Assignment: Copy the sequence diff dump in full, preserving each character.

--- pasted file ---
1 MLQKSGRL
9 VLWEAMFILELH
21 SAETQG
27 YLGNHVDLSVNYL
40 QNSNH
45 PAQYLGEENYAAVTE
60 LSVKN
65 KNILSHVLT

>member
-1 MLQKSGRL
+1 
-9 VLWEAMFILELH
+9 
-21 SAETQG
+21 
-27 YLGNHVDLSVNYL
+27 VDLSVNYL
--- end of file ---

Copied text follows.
1 MLQKSGRL
9 VLWEAMFILELH
21 SAETQG
27 YLGNHVDLSVNYL
40 QNSNH
45 PAQYLGEENYAAVTE
60 LSVKN
65 KNILSHVLT

>member
-1 MLQKSGRL
+1 
-9 VLWEAMFILELH
+9 
-21 SAETQG
+21 
-27 YLGNHVDLSVNYL
+27 VDLSVNYL